Subsidies of journals in Finland

From: (wrong string) Údon <jean.claude.guedon_at_umontreal.ca>
Date: Tue, 27 Sep 2005 11:16:27 -0400

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Pursuing my attempt to get some fix on the proportion of research
journals directly or indirectly subsidized by governmental funds - once
again, let me clarify that the indirect subsidy does *not* include the
costs of subscriptions paid by publicly supported libraries; nor does it
include the costs of publishing articles in a so-called "author-pays"
business model à la BiomedCentral orPLoS - here are some interesting
results from Finland, obtained from the Academy of Finland:

---------------------------------------

I am sorry I can┬┤t put any exact figure on scholarly journals published
in Finland. The total number can be about 70. Which are really
scientific or scholarly is not easy to define. Most of the journals are
published in Finnish.
The Academy of Finland grants subsidies to support the publishing
activities of scientific societies. We do not have scientific journals
published by private publishing houses in Finland. Each society runs its
own "business". Scientific societies have got these grants for decades.
So I would say that the process is more traditionalist than selective.
Many of the journals subsidized by Academy get indirect subsidy, too.
Like you described in your text. Those few journals which are not
subsidized by Academy get some other indirect or direct subsidy.

Hope my generalised and nonspecific answer gives you some idea of the
scientific publishing in Finland.

-----------------------------------------------

My summary of this is that, in Finland, the Acadmey provides block
grants to the scientific societies. These in turn use these block grants
to publish journals that range from the scholarly level (peer reviewed)
to non-scholarly levels (popularization?, professional?, educational?).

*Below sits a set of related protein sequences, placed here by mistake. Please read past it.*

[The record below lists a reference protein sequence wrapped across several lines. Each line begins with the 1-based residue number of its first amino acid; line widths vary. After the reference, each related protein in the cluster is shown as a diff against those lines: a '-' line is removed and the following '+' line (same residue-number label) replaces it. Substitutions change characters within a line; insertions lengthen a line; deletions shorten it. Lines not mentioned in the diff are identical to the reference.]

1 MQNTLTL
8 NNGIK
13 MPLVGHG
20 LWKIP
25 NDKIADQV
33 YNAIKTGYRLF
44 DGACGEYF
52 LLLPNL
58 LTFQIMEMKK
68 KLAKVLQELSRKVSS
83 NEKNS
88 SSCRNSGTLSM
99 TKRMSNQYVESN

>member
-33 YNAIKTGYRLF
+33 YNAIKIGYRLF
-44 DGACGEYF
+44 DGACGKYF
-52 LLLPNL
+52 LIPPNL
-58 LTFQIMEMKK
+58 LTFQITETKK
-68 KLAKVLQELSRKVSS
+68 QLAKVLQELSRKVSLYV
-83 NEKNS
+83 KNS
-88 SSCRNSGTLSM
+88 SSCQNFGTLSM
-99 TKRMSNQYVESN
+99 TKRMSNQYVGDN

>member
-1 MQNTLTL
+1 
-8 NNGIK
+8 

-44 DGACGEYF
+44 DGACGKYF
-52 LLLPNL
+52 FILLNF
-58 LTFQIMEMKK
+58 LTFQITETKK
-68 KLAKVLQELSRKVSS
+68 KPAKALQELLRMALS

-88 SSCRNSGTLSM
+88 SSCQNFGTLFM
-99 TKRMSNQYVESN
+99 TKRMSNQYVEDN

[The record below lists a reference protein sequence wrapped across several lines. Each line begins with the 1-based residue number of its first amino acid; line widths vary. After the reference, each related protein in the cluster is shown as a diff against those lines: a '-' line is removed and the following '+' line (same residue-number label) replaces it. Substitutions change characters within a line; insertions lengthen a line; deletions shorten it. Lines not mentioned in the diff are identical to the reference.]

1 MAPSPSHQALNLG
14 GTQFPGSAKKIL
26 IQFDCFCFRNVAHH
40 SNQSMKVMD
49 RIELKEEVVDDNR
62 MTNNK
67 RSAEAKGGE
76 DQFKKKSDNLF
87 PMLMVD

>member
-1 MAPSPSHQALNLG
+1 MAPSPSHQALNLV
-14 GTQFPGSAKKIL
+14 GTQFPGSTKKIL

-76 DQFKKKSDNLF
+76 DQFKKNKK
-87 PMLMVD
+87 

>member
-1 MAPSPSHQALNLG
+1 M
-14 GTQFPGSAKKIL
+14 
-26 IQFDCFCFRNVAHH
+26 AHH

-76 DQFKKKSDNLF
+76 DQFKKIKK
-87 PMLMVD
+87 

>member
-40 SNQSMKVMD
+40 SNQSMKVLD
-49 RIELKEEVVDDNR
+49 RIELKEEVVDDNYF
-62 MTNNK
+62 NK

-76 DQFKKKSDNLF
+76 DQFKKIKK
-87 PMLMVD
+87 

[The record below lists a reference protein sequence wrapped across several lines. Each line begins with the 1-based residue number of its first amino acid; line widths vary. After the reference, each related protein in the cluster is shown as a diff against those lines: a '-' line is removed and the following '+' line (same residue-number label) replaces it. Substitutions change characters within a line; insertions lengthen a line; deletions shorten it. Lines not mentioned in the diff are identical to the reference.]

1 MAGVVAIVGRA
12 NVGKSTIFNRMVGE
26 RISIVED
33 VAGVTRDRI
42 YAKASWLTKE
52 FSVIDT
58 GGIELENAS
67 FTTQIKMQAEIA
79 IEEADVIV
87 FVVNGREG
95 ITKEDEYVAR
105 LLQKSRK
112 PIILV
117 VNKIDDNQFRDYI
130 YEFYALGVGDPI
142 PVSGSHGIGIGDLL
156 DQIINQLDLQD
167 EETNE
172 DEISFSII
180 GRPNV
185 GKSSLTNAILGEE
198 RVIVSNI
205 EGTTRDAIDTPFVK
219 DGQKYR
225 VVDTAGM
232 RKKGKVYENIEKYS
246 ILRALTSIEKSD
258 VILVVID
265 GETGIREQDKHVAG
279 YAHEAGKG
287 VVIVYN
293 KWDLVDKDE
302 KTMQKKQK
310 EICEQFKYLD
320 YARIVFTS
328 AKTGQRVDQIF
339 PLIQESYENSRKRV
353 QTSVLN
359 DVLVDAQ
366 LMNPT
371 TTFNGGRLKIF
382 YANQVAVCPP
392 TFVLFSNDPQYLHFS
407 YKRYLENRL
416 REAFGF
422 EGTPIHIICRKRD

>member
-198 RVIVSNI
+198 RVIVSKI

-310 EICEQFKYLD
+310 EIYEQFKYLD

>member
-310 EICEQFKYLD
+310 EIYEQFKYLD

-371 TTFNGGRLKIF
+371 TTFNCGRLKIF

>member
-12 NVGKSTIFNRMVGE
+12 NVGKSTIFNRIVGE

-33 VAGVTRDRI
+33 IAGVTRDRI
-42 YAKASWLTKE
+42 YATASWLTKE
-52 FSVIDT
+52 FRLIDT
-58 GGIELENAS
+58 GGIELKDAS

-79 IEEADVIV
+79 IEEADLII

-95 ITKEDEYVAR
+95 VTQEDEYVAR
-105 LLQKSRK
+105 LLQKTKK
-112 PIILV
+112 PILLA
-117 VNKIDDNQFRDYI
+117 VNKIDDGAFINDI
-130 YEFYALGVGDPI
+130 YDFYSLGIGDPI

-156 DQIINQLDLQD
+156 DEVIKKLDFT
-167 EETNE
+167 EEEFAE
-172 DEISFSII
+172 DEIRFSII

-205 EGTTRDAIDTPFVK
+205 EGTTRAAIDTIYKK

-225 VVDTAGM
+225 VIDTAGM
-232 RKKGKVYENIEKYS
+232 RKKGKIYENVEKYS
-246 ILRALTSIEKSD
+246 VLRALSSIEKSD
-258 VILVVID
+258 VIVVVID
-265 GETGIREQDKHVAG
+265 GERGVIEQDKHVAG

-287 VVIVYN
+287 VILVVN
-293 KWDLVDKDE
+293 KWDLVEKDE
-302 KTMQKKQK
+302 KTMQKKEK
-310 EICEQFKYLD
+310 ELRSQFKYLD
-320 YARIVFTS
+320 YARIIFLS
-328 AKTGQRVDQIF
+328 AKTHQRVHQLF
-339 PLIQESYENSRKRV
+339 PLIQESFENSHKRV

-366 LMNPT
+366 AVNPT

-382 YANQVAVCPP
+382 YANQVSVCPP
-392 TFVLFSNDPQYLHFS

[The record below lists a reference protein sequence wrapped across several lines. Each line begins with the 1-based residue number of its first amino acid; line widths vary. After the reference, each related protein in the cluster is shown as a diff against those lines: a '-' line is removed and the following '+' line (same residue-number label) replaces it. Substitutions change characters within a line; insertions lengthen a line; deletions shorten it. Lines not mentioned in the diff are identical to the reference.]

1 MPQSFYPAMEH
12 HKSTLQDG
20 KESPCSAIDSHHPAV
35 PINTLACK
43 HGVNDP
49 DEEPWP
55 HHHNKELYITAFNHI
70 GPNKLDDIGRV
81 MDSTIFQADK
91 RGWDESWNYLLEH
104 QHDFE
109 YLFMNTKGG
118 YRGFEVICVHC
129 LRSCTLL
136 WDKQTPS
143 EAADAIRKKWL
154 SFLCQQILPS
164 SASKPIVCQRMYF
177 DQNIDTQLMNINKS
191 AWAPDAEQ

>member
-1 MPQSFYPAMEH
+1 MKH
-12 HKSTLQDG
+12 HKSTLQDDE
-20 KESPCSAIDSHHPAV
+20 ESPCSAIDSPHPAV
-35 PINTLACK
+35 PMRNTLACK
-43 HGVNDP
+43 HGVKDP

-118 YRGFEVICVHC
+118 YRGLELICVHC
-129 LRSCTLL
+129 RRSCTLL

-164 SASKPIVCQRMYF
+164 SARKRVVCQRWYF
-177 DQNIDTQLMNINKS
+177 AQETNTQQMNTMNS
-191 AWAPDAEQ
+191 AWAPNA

One thing is clear, however: *all* scholarly journals (with peer review)
in Finland are publicly supported, both directly and indirectly.

The unresolved issue is that, of the 70 journals, the Academy does not
appear to know the number of the truly scholarly or scientific journals,
the apparent reason being the way in which this financing is delegated.

This situation of delegation cum scientific association autonomy is
relatively common IMHO. Scientific societies always strive for maximum
freedom of action even while requesting maximum support from
governmental sources. In a good number of countries - and Finland
appears to be one of them - they seem to achieve a fair degree of
success. From my perspective, this situation alas creates another layer
of opacity.

In conclusion, all scholarly journals published in Finland are publicly
supported. So Stevan's request for a proportion figure finds an easy
answer: 100%. We simply do not know how many of these journals there
are.

If any reader on the list, preferably from Finland, can give us an
estimate of this number of scientific or scholarly journals, we will
have a fairly complete picture of the situation in Finland.

And I continue to be interested in any data from any country on this
question of public support (direct and indirect) to the publishing of
scientific and scholarly journals.

Best,

Jean-Claude Gu├ędon



-- 
Dr. Jean-Claude Gu├ędon
Dept. of Comparative Literature
University of Montreal
PO Box 6128, Downtown Branch
Montreal, QC H3C 3J7
Canada
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Received on Tue Sep 27 2005 - 21:35:40 BST

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